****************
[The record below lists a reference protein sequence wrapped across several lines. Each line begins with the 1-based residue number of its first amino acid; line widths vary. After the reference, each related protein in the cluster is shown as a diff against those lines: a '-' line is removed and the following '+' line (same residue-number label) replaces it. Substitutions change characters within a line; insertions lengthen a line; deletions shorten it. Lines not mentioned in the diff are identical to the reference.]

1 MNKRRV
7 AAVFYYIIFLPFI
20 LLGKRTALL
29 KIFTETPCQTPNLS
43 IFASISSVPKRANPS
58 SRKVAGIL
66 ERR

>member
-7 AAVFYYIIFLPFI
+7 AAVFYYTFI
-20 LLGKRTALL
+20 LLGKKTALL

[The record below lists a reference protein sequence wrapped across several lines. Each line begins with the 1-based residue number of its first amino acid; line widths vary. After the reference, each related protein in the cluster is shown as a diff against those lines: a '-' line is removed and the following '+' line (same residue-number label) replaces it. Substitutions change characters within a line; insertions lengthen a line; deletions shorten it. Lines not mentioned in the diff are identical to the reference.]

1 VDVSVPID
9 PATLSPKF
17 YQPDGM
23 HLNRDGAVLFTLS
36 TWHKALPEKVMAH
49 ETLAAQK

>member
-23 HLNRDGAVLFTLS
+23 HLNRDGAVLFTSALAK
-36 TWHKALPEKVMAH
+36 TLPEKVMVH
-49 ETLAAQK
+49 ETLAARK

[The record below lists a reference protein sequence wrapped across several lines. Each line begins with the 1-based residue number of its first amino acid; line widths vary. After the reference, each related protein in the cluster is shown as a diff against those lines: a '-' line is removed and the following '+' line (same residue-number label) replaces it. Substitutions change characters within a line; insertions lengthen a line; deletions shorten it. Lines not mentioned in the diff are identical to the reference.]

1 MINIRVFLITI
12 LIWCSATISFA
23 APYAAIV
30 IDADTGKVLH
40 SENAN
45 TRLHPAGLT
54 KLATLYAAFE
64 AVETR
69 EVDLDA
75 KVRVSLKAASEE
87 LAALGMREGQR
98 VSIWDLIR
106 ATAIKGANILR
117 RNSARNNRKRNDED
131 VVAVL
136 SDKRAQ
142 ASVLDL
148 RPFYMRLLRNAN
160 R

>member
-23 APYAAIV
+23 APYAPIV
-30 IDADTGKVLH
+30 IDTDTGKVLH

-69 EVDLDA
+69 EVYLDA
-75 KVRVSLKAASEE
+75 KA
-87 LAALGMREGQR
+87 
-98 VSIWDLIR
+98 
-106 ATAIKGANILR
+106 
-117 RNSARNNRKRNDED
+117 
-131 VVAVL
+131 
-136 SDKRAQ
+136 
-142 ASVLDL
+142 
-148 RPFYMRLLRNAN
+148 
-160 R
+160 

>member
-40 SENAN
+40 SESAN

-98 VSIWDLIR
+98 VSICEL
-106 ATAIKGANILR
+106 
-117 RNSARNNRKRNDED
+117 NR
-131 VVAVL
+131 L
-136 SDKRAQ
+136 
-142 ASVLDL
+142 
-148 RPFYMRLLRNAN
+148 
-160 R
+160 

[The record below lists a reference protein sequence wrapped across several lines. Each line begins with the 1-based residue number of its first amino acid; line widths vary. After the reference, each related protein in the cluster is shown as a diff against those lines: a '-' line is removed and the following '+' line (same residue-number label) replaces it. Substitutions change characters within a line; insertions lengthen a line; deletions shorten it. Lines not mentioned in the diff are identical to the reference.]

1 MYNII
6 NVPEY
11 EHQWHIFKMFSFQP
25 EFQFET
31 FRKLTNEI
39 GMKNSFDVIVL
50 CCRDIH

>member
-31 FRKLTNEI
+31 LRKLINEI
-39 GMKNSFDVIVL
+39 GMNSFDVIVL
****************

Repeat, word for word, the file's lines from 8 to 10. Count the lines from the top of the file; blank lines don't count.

66 ERR

>member
-7 AAVFYYIIFLPFI